The other day I came across a saying, the first part of which spoke compellingly, if a little ruefully, to my own experience: A generalist is someone who knows nothing about everything (the second half of the saying being – a specialist is someone who knows everything about nothing).
The thrust behind this saying, combined with some recent forays into new knowledge territories, led to some navel gazing and self-evaluation on my part – which I admit I’m prone to from time to time.
I am, arguably, a bit on the far end of the generalist spectrum in both my professional and personal pursuits. Over the course of my schooling I have studied, in varying amounts of depth, western classical literature, chemistry, philosophy, computer science, experimental psychology, neuroscience, machine learning and (even a little bit of) linguistics. I’ve also been involved in research in biology, health studies and information and data management. In the process I’ve been exposed to a wide variety of research methods and techniques, including conceptual, statistical and systems analysis, and many types of modeling. I currently find myself falling under the data science label, where I’m doing analysis projects with computer engineers, statisticians and mathematicians, along with a wide variety of subject domain specialists.
Coming out of my recent navel gazing experience, one thing I will say is this: it’s true that the more you know, (or perhaps it’s more accurate to say, the more areas of knowledge to which you are exposed), the more you not just realize, but feel, in your gut, how little you know in comparison to all that there is to know out there. And your awareness of this gap becomes ever more substantive and explicit the farther on you venture.
Within this context, when you are presented, suddenly, if not entirely unexpectedly, with still more, entirely new, knowledge vistas to explore, the sensation can be a little like the vertigo you experience when leaning over and looking off the top of a steep cliff. Sure, the new view is breathtaking, but it’s a loooooong way down to the bottom.
As an older, hopefully wiser, and perhaps slightly more humble generalist than I was in my younger years, I think there are a number of healthy reactions to such realizations and experiences. The first is that, before running pell-mell into new territories, we generalists should not take for granted our grasp of the knowledge in areas that we already consider familiar territory. For those that we wish to maintain a hold on, we must realize that there will always be new developments, new discoveries and shifts in perspective, which will require us to continually renew and refresh our knowledge base. In some cases, we may simply choose to let that area of knowledge go (linguistics, I might be looking at you).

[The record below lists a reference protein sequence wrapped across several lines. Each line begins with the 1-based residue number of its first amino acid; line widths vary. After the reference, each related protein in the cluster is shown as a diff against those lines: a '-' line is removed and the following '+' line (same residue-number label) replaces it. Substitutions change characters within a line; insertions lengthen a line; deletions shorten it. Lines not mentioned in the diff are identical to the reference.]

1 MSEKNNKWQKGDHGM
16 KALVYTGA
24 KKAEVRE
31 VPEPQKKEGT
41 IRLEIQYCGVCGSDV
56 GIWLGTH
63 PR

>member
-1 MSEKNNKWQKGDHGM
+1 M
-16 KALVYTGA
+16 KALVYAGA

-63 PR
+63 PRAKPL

It’s also easy for our knowledge of fundamental concepts in these areas to become dulled – assuming we understood them in sufficient depth the first time we encountered them, which might have been as far back as our undergraduate degrees! Happily, if we do take the time to regularly return to these concepts, we may find, when we do, that they have become more clear, more salient and more meaningful than they were on our first pass. And at this point we can also beneficially relate them to many other aspects of our knowledge and experience, gained along the way.
In terms of entering new knowledge territories, if we are truly dyed-in-the-wool generalists, it will be hard for us to resist exploring these new spaces. That said, perhaps rather than running willy-nilly through them with naive abandon, we can encourage ourselves to take the time to selectively explore potential new avenues, and combine them strategically and usefully with what we already know, so that we can build upon our existing strengths and knowledge reserves. And perhaps we can take the humble, but realistic approach of starting with the basics, taking the time to really nail the details, and move forward at a modest pace that allows us to integrate all of this with our existing knowledge.
If we do all of these things right, our knowledge base will deepen rather than simply broaden. We will become generalists-who-know-quite-a-bit-about-many-areas-and-also-quite-a-lot-about-certain-specific-areas, or (if we are moving in the other direction) specialists-who-know-a-whole-lot-about-one-area-but-also quite-a-bit-about-several-other-interestingly-related-areas. I admit that’s a little more messy than the original saying. But, then, growth usually is.